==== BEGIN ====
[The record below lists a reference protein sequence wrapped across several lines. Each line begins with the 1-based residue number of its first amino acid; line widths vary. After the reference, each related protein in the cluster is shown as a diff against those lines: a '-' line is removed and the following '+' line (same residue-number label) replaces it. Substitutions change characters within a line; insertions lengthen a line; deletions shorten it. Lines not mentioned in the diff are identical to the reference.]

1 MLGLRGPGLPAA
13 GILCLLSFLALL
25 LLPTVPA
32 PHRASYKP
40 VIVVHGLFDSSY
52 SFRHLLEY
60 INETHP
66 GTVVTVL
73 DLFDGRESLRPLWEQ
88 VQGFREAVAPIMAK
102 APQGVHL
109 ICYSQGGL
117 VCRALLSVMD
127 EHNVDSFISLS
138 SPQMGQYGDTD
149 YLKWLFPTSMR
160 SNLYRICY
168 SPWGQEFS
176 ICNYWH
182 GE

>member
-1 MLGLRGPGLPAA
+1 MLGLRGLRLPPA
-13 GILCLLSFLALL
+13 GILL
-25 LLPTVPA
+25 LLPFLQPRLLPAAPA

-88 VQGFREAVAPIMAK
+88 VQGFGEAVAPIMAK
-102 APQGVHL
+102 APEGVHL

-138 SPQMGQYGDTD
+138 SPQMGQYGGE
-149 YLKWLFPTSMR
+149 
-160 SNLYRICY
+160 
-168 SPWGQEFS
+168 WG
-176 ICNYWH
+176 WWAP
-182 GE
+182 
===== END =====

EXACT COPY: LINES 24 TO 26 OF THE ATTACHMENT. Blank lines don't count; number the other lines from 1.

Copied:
+1 MLGLRGLRLPPA
-13 GILCLLSFLALL
+13 GILL